I’m not a stress eater. In fact, when I’m stressed, I typically lose weight from “not eating.” Back in 2014, when I was commuting 5.5 hours per day to and from Baltimore and DC and nearing the end of a long-term relationship, I dropped down to 118 pounds (my lowest adult weight to date).
Fortunately now, the people closest to me know this about me and are great about checking me on this matter. So is diabetes. Before (and even after) I was diagnosed with Type 1, I struggled with a positive body image. I engaged in unhealthy behaviors, and although never diagnosed, I exhibited the signs of an eating disorder.
Even when diabetes came along, this was a hard habit to break. I ended up developing a binge eating disorder because I resented diabetes for not allowing me to indulge in certain foods anymore, and then I started omitting insulin so I wouldn’t gain weight from the binge eating. This is called “Diabulimia.” It’s something I’ve written about before on this blog. Continue reading
I’m 30. People said my metabolism would slow down the closer I got to this milestone. But it’s not just being 30. There’s something else I have to contest with – something called Type 1 diabetes.
I don’t have the energy I had when I was 22 or 25 or even 27. Something has changed in the past year. I’m exhausted all the time. I’m lucky when I can work out more than three times a week. Hell, I’m lucky when I can manage to do weights after a 10-hour work day.
Any kind of physical activity is a struggle. I want to be in shape. I don’t want to be overweight when I age, but over the last year, I’ve gained 10 pounds. It doesn’t seem like much, but it’s hard for someone who used to have to body image issues to tell herself it’s okay I’m a little heavier. Continue reading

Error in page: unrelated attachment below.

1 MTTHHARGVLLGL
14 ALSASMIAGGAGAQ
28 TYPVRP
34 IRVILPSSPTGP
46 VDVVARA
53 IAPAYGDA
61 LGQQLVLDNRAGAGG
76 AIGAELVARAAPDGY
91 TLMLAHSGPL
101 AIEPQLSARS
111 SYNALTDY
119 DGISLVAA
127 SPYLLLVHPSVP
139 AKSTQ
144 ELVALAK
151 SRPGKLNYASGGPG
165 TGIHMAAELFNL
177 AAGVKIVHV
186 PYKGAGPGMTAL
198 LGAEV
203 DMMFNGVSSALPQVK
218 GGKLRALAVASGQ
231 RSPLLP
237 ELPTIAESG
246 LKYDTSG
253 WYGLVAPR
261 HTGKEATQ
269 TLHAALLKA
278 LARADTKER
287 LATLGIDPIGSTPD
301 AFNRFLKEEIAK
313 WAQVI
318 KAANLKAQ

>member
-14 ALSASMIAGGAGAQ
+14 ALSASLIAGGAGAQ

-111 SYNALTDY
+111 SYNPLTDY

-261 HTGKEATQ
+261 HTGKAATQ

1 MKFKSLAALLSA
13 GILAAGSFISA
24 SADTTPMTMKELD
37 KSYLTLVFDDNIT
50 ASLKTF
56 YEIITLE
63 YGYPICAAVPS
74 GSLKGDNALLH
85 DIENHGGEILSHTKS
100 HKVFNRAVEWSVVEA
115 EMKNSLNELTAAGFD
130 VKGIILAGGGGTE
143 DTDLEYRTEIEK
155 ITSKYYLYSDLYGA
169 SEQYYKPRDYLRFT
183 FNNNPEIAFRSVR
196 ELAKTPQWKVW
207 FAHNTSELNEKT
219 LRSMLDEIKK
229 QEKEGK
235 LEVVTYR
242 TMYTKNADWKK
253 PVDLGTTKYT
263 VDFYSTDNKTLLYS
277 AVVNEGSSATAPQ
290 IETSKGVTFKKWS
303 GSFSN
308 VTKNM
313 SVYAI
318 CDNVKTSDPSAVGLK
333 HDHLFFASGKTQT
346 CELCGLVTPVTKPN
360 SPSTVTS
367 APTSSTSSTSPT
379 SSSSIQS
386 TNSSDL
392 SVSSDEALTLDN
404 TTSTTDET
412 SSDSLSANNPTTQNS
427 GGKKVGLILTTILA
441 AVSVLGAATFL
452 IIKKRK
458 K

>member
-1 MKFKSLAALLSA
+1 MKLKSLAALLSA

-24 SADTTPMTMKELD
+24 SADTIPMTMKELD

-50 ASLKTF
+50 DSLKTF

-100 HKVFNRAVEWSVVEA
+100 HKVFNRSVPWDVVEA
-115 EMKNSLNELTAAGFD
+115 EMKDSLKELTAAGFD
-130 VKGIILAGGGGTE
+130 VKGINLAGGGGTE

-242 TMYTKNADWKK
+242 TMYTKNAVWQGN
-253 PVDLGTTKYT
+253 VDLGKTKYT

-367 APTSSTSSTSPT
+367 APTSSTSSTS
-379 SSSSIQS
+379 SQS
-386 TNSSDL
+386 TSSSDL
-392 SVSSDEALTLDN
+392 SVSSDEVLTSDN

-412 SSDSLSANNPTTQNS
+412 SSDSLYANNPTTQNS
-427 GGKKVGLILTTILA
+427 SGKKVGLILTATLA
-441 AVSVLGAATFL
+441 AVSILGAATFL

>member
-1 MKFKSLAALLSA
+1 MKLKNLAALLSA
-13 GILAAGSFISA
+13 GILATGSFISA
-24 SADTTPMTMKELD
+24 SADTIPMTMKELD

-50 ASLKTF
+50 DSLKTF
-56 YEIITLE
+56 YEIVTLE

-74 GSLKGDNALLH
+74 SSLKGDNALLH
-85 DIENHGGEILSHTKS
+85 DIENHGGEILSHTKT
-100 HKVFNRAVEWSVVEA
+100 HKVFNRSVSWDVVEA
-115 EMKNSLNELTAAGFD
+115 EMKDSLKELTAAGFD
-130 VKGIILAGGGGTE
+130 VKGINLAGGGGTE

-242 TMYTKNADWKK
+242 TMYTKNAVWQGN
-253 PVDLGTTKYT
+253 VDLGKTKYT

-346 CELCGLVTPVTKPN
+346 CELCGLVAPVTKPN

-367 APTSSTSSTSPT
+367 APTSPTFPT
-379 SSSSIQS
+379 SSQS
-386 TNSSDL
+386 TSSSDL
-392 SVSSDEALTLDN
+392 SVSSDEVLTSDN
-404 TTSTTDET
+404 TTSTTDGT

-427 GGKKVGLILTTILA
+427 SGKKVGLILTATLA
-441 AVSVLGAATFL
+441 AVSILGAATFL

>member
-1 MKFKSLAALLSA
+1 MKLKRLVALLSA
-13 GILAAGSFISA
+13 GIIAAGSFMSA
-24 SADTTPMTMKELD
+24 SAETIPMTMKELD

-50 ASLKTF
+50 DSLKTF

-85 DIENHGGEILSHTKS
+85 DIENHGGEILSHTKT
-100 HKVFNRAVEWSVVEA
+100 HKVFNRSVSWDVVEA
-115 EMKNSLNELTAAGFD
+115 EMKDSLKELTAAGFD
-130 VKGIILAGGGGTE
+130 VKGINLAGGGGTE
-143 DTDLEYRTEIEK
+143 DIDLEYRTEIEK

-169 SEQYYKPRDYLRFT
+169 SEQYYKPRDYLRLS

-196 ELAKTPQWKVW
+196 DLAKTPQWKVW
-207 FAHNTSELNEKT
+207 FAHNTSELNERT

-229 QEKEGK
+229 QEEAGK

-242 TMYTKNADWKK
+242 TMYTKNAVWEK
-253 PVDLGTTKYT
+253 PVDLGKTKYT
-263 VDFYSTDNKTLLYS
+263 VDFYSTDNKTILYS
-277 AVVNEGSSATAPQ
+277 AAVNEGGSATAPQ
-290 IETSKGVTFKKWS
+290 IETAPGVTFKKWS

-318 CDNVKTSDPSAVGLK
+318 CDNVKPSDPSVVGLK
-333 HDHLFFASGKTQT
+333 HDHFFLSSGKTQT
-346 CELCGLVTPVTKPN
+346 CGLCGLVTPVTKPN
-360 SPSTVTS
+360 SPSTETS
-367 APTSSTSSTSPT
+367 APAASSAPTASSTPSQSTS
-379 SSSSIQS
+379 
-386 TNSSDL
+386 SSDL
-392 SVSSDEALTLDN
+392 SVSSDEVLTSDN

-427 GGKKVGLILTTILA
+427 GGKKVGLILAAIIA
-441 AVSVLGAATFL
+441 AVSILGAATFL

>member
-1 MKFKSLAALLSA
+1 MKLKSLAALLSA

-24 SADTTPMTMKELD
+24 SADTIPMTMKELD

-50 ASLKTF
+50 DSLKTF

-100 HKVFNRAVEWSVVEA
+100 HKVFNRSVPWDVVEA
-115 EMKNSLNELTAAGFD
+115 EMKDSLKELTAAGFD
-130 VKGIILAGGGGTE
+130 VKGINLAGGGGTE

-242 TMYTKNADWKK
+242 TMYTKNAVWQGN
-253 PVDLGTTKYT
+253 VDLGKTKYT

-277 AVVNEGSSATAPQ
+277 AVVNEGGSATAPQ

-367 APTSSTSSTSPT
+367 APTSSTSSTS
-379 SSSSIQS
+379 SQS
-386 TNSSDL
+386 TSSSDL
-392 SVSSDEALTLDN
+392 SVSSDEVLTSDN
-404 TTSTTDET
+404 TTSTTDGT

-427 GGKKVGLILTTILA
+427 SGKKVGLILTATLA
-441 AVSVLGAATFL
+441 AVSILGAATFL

Ever since I saw The Little Mermaid as a young girl (it came out when I was two), I was immediately entranced. I dressed as a mermaid that Halloween and belted out “Part of Your World” on the daily.
But as I grew up and became more aware of feminism ideology, I started to feel shame for the love of a movie that seemed to completely go against that ideology. Here is a young princess with the underworld at her fin, and she decides to give up all of that, including her most prized possession—her voice—for a man she barely knows.
Yeah… it’s hard to reconcile that as an adult. But here’s the thing—that’s not what drew me to this film. I didn’t run around the house with an Eric doll pining for the day I could find my own Eric and be led into another world. No, I idealized Ariel for having the guts to leave everything behind to explore something new and find her sense of belonging.
Let me break it down. Here are the real reasons I love Disney’s The Little Mermaid. Continue reading
I am less than 24 hours from officially surviving the most heart wrenching, traumatizing, emotionally charged, tumultuous, unforeseeable, devastating decade of my life (Jane Austen would disapprove of that many adjectives).
Speaking of Jane, 10 years ago I was obsessed with the movie Becoming Jane (I also had a huge crush on James McAvoy, that is until his overdramatized portrayal of mental illness in Split). Like Austen’s character in the film, I wanted to experience a great love story but then spend my life dedicated to my writing (and writing six of the greatest novels in the English language couldn’t hurt either). Continue reading
I’ve been thinking about my third tattoo for a few years now. Since I adopted the rose tattoo on my back in spring of 2011, I played around with the idea of having a few stars on the top of my foot. At first, I just thought the stars were beautiful. I loved my rose tattoo, a very traditional image but gorgeous nonetheless. But because these stars would be permanently attached to my body, in my opinion, they needed to have deeper meaning.